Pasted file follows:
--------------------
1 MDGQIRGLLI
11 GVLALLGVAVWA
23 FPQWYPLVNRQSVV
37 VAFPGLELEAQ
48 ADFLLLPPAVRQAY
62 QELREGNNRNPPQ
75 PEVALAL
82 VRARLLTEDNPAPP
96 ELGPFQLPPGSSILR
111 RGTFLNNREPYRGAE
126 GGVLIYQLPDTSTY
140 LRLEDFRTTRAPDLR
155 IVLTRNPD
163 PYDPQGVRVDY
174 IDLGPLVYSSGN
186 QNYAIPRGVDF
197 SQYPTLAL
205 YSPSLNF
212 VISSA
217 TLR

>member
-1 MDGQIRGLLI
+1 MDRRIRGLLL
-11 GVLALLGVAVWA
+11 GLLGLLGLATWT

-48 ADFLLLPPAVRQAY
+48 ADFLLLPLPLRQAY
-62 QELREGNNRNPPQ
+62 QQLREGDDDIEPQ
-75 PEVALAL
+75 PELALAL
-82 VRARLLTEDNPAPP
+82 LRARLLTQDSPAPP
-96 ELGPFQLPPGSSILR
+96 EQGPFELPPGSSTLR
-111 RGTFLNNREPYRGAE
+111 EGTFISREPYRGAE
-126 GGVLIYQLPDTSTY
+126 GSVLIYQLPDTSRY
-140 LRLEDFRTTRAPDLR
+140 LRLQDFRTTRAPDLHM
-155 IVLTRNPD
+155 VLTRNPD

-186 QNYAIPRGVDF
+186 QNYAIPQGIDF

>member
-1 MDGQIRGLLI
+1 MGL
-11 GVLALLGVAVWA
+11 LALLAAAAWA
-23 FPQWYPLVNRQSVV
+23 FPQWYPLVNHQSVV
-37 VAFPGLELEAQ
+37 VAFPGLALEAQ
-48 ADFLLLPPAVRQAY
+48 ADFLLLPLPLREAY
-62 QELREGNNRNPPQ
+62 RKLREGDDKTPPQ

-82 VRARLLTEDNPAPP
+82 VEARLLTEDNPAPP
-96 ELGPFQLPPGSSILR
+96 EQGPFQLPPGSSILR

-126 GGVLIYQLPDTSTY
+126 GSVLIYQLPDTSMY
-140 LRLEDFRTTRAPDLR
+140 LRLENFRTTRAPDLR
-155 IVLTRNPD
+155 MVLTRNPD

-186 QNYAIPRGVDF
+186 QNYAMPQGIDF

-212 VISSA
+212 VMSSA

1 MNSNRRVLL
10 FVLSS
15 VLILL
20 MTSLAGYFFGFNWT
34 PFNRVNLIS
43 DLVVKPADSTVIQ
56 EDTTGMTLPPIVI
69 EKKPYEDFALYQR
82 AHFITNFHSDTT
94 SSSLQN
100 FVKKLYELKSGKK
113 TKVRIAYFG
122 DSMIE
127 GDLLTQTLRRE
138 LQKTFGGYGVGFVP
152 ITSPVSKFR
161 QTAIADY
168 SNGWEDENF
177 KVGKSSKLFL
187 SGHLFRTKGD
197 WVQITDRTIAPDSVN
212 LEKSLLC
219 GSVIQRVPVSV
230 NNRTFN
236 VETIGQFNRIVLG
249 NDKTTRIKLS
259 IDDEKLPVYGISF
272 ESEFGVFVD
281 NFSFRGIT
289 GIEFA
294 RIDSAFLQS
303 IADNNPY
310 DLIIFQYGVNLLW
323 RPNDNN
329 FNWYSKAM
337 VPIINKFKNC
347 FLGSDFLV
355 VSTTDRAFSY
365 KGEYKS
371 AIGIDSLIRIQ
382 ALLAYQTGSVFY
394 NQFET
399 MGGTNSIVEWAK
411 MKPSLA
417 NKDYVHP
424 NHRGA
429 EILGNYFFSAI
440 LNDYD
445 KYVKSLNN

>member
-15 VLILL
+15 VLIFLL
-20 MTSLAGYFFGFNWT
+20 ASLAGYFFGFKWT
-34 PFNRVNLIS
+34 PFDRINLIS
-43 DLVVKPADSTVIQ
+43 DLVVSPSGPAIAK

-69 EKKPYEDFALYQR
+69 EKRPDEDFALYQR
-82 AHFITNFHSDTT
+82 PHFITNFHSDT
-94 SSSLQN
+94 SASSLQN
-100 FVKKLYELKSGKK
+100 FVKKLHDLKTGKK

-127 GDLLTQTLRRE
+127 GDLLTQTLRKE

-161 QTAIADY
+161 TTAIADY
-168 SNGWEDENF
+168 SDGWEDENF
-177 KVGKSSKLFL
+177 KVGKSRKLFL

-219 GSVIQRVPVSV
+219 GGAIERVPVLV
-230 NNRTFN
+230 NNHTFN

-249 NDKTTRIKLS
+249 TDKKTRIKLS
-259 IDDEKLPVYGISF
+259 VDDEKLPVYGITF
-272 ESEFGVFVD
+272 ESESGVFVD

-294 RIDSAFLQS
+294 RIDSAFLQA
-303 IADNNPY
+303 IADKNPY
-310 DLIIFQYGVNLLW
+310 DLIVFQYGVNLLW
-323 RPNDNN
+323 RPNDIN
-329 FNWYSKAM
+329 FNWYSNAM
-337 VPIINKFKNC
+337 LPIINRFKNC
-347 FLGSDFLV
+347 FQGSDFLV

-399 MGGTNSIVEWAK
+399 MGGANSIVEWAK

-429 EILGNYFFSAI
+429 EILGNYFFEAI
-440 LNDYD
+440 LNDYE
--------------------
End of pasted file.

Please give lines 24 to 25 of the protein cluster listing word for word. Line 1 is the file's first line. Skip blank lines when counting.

-11 GVLALLGVAVWA
+11 GLLGLLGLATWT